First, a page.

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Author(s):
Xiao Gang

WIMS offers great freedom in the design of modules. As a result, a wide variety of applications of various aspects are now available. Here we discuss some of them as examples.

1. The most popular activity on the WIMS server seems to be Shifting Puzzle, partly because no mathematical sophistication is needed to play with it. This is a typical step-by-step interface: It presents a scrambled m×n puzzle, and the user can successively shift a row or a column of pieces, until the puzzle is recovered.

The only mathematically nontrivial part is the generation of the puzzle. For example, in the 3×3 case, the combination of shifts can generate only even permutations (all of them). Therefore, in the initial scrambling by the server, only even permutations are generated, so that every puzzle presented to the user is solvable.

2. Another step-by-step example is Visual Gauss, which can generate linear systems or matrices over various coefficient rings, including finite ones. The user can make successive modifications of rows by clicking or by returning forms. Since PARI/GP (see Page 5) is involved in all of the computations, a change of coefficient ring amounts to some minor changes in the script sent to PARI, controlled by a parameter.

3. The system also allows "interactive" exercises, in which the user is encouraged to ask questions of the server in order to solve a problem. Linear system dialog is such an example. The exercise Number of solutions is in fact quite complicated: The next question to ask may depend on the answer to the last question, and there are several different ways to get the necessary information, with different levels of efficiency.

The server can detect situations such as

• pure speculation -- where the user does not have enough information to determine the answer to the problem -- or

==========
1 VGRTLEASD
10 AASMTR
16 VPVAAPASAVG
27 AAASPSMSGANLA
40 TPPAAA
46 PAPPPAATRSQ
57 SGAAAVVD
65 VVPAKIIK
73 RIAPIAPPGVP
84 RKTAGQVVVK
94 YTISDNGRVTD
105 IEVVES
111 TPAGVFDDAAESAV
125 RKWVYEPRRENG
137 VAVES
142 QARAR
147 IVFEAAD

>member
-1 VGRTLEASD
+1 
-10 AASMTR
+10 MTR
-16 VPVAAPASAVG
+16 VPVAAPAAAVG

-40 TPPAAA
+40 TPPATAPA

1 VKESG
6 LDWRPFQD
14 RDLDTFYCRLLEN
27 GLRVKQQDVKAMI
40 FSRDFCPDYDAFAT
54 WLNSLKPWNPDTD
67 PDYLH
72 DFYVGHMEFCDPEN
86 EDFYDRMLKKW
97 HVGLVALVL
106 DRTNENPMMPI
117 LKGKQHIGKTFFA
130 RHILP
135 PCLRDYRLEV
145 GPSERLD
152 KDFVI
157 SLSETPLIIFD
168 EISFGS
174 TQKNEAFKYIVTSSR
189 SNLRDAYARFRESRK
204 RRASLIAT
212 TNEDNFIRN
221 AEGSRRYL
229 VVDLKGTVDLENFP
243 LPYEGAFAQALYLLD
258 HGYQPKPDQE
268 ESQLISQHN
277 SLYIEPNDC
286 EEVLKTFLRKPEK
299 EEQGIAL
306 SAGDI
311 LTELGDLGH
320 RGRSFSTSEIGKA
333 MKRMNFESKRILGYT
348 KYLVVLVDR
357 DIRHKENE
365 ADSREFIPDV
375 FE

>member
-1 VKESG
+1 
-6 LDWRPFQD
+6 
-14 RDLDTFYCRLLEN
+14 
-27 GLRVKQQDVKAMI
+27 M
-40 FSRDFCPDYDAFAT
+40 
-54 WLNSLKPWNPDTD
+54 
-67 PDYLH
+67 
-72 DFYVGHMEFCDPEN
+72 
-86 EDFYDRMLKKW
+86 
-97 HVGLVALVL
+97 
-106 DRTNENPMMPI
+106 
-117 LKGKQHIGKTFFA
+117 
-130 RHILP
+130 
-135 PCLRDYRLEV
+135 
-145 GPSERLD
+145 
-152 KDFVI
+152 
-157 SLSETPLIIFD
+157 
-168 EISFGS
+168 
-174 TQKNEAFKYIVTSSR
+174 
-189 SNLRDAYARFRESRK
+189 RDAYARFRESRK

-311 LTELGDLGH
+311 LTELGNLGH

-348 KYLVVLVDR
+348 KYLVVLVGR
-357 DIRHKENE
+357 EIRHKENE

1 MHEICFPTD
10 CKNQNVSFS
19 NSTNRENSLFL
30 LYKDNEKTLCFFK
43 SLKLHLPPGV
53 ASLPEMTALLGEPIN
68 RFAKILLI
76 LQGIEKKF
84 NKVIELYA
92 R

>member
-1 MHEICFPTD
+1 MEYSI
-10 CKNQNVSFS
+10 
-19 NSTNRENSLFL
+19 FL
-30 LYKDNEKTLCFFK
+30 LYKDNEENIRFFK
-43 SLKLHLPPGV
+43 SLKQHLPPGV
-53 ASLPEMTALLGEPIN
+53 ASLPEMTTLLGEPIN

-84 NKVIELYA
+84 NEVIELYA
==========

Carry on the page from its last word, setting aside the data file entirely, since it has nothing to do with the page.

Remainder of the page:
• unnecessary information, such as the number of equations, which is not directly related to the number of solutions of the system.

At the end, it attributes a score to the user, which depends on the efficiency of the questions asked.

4. Graphic functions is a classical multiple-choice exercise, but one that generates interest by constructing both the question and the choices as random graphics. There is no database of pictures behind the exercise: Every curve is plotted on the fly by Gnuplot, using randomly generated functions, taking care that no ambiguous situations (in which several choices may look good) are generated. Except for such technical restrictions, the functions are as random as possible, so that in practice no repetition will occur.

There are several exercises of the same style. Interested readers can search for the word graphic on the WIMS site to get the complete list.

5. Where a computational tool is needed, WIMS can allow users to make common computations without the need of installing and learning the corresponding software packages. The tools Function calculator (limit, derivative, integral, Taylor, root, extrema, etc.), Matrix calculator (determinant, rank, characteristic polynomial, eigenvalues and eigenvectors, etc.), Factoris (factorization of integers and polynomials), Tracés animés (plots of curves and surfaces), and Polyray (ray-traced algebraic surfaces) are examples of this feature.